This is one of my favorite dance conditioning sequences that I developed to challenge balance, core and coordination. Using a small pilates ball increases the level of difficulty to maintain the lines in the lower limb and spine. Breath control and ease of movement are all challenged here. This exercise prepares for choreography and provides musicality that gets you out of your head and back into your body.
In one exercise, the following will be developed and challenged:
1. Dynamic core stability
2. Ability to move in neutral spinal alignment
3. Strong leg lines
4. Controlled, graceful ports de bras
5. Diaphragmatic breath without compromising transverse abdominus engagement
6. Thoracic extension
7. Lumbopelvic stability
8. Pelvic floor activation and endurance (hello!)
And most importantly,
You are conditioning while you dance.
Dance gets you out of your head and back to your body so you can begin again.
You don’t have to be a dancer to try this out.
What dance skills do you think this will prepare you for?
In the age of constant smart phone use, raising young children or having a full-time job that requires the use of your hands, it’s not surprising that your wrists can hold you back when practising Yoga or Pilates. Repetitive strain can cause tension and pain in the flexor and extensor muscles that course along the forearm and control the movement of the fingers. You will also find that the muscles that control movement of the thumb are also stiff and painful. This chronic muscular tension can negatively impact the alignment of the carpal bones of the wrist, thereby reducing joint mobility.
This misalignment can be experienced as a “pinching” sensation when weight-bearing on the hand. Wrist extension is required while doing Plank exercises, Chatturanga or Downward Dog. Even more advanced asanas like Astavakrasana (Eight-Angle Pose) or Pilates Leg Pull Front depend on strong wrists.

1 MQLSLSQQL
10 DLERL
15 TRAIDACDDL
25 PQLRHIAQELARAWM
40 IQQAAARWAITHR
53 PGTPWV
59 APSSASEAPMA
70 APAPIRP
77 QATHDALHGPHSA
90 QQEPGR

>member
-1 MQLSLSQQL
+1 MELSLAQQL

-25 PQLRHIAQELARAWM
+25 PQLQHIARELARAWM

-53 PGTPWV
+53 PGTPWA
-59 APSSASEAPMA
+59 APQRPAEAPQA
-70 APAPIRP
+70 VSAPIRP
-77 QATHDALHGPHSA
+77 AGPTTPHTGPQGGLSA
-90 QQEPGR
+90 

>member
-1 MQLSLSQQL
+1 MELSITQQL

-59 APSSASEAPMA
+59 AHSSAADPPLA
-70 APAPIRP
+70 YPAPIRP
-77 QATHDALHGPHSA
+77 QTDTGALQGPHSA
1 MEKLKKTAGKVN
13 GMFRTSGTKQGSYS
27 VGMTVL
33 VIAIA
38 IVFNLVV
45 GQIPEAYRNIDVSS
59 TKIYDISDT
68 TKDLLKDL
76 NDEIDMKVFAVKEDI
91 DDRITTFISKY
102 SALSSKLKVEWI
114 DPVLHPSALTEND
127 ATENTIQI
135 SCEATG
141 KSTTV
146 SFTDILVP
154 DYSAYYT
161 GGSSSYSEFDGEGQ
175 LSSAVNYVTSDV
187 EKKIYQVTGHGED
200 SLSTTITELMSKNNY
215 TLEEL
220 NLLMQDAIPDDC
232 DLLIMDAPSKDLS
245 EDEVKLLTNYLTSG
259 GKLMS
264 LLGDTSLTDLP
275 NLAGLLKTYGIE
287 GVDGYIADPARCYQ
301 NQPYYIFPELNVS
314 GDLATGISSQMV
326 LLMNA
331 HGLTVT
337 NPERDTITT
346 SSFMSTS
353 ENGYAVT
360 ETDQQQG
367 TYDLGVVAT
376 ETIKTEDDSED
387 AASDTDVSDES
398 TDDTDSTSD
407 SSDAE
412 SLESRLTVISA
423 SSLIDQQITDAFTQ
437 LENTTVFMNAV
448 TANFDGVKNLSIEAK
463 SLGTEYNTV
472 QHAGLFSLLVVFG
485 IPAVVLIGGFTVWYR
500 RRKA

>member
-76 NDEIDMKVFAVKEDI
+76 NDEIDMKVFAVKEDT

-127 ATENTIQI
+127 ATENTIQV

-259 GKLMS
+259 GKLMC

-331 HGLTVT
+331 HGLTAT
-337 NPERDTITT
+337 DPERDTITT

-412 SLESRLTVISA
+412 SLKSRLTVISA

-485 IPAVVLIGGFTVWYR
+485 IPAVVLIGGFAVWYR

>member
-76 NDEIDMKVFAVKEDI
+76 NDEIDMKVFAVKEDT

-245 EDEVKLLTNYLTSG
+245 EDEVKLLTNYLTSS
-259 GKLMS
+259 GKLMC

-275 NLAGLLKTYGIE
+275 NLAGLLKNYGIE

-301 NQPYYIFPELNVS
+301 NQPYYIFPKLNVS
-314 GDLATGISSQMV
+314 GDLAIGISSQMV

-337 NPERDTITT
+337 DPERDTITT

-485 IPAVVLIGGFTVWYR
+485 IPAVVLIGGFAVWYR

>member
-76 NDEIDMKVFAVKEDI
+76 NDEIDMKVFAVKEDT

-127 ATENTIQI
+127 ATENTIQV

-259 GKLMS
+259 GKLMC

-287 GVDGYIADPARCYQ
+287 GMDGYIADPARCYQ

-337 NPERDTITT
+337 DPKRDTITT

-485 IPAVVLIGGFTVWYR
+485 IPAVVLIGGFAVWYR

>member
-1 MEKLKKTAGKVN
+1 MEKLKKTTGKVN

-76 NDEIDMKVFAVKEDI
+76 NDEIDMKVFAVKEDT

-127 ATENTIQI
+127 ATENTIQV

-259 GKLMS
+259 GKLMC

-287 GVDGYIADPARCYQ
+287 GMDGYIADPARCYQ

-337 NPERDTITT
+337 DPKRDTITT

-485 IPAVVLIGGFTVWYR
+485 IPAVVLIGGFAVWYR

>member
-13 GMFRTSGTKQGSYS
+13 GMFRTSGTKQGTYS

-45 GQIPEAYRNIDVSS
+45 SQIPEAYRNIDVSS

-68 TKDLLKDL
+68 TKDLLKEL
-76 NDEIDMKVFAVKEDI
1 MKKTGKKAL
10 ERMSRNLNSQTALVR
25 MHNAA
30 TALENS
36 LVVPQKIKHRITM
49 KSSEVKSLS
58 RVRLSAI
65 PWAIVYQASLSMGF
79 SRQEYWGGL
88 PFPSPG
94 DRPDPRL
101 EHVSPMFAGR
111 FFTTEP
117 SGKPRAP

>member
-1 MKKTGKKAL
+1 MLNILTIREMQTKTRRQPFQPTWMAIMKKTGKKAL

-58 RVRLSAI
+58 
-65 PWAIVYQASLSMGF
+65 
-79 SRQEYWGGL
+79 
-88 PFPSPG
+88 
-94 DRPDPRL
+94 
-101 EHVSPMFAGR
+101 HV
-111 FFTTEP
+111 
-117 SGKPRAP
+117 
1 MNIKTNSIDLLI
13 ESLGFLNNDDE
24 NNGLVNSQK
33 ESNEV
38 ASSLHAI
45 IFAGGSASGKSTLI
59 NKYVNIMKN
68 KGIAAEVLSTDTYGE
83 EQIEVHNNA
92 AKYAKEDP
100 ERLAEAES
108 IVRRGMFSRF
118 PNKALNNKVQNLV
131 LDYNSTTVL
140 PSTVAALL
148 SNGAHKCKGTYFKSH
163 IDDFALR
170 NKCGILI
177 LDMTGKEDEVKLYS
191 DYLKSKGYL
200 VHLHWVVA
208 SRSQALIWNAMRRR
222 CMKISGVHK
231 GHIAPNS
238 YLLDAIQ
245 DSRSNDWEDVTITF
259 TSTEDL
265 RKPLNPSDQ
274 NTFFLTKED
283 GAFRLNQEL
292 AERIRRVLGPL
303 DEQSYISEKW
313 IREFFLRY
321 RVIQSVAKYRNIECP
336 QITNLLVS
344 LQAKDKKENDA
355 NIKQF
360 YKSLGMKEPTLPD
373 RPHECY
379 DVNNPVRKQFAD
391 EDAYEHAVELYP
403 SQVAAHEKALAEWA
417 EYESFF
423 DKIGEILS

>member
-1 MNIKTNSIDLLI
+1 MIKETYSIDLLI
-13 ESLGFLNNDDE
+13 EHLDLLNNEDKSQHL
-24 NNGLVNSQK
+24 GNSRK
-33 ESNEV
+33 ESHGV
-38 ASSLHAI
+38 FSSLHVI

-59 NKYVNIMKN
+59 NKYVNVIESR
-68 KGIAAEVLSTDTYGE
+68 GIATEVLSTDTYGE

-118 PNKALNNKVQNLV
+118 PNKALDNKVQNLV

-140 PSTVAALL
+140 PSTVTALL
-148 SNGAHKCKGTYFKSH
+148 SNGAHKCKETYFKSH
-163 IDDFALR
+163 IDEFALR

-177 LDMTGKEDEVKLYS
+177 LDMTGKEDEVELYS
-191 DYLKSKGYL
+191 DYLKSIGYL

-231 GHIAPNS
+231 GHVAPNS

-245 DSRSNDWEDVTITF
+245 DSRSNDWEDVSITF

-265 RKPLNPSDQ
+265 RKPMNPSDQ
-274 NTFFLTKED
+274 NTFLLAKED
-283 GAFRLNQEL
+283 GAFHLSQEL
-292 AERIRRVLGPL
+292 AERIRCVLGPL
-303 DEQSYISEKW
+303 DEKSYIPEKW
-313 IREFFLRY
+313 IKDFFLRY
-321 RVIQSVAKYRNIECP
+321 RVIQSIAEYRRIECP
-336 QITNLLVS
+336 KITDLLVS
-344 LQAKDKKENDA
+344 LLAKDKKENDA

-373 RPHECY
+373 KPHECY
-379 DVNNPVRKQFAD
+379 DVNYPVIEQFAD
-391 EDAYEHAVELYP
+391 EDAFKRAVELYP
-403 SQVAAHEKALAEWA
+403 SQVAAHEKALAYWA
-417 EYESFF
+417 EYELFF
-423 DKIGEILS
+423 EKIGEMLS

If you can relate, warming up can help to improve joint mobility and reduce pain during your practice. Here are 3 exercises to do before your class begins:
Wrist rotations: Circle your hands clockwise eight times then repeat counterclockwise eight times. This improves circulation and warms up the joints.
2. Wrist flexor stretch with overpressure: Positioning yourself on all fours, place the heel of your hands on the mat in front of you with your hands palms down and your fingers pointing towards your knees. Place a gentle over pressure on your wrists by leaning forward and backwards. You should feel a stretch along the surface of your forearms that face away from you.
3. Wrist extensor stretch with overpressure: Positioning yourself on all fours, place your wrists on the mat in front of you with your hands palms up and your fingers pointing towards your knees. Place a gentle over pressure on your wrists by leaning forward and backwards. You should feel a stretch along the surface of your forearms that face away from you.
If during your practice your wrists are still sore, you can roll the end of your mat several times to create a cushion that will support your wrists in slight flexion. If it is still painful in certain poses, take a rest in child pose. As you continue to practice, stretch and strengthen, your tolerance in wrist weight bearing will improve. If recovery is too lengthy and you are starting to feel concerned, see your health care provider.
On Saturday, April 18th from 2:00-3:30pm, flow through a series of movements inspired by yoga flows, contemporary dance and floor barre choreography that transitions through a series of core strengthening Pilates exercises.
$25.00 for walk-ins, $20.00 for Iam Yoga members. Email firstname.lastname@example.org to RSVP.
The Pilates Full Roll Up exercise is a great way to test how strong your core strength is and the degree of flexion you have in your spine. Dr. Blessyl explains the proper way to do this exercise and how to modify with simple equipment.
If you found this video useful, you can find more tips on my twitter/instagram @drblessyl and Facebook!
Stability must be established before movement. In dance, the shoulder girdle must be strong to support the movement of the performer’s arms. Arm movements help to counter the movements of the legs and neck. In dance, movement will not be controlled or graceful without strength and stability in the shoulder girdle, abdominals and pelvis.
Endurance in the scapulothoracic muscles ensures the following: 1. The dancer avoids developing tension in the upper traps 2. Graceful movement in the arms and shoulders 3. Balance, jumps and turns are effortless
Here is a lat pull down and core strengthening exercise on the Pilates Tower Trainer.